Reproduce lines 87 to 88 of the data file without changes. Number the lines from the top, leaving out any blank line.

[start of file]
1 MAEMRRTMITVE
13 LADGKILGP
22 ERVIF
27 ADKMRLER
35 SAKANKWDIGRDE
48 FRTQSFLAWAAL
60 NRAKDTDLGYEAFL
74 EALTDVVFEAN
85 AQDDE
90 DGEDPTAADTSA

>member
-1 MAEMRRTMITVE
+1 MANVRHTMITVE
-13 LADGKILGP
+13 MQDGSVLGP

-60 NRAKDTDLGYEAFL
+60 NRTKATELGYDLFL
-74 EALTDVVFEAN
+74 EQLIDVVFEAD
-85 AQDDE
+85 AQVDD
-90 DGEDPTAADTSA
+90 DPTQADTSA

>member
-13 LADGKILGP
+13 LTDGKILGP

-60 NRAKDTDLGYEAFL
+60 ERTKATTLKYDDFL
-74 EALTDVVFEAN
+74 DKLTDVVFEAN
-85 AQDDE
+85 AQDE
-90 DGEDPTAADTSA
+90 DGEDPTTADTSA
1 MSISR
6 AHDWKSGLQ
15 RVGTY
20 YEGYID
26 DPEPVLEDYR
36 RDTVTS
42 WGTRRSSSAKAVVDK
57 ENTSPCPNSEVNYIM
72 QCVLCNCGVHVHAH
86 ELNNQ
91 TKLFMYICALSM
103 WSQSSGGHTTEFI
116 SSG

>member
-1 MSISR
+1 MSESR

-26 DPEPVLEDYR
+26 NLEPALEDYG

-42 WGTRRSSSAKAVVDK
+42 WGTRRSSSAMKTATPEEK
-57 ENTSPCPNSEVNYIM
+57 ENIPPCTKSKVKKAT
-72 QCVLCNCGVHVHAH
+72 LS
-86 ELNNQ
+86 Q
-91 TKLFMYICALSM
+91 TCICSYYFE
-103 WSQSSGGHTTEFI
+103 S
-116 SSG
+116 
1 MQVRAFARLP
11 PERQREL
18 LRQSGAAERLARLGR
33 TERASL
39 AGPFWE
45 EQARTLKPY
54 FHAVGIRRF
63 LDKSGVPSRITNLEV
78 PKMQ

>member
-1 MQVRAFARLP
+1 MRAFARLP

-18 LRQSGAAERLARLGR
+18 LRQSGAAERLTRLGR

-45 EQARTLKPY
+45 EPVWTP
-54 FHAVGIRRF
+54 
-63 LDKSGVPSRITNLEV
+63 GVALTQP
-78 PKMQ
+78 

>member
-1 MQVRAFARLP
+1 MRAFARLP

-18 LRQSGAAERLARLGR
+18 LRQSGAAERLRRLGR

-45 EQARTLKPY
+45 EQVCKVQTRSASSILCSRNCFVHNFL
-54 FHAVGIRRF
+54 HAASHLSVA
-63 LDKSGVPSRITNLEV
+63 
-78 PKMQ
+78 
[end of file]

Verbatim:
-78 PKMQ
+78 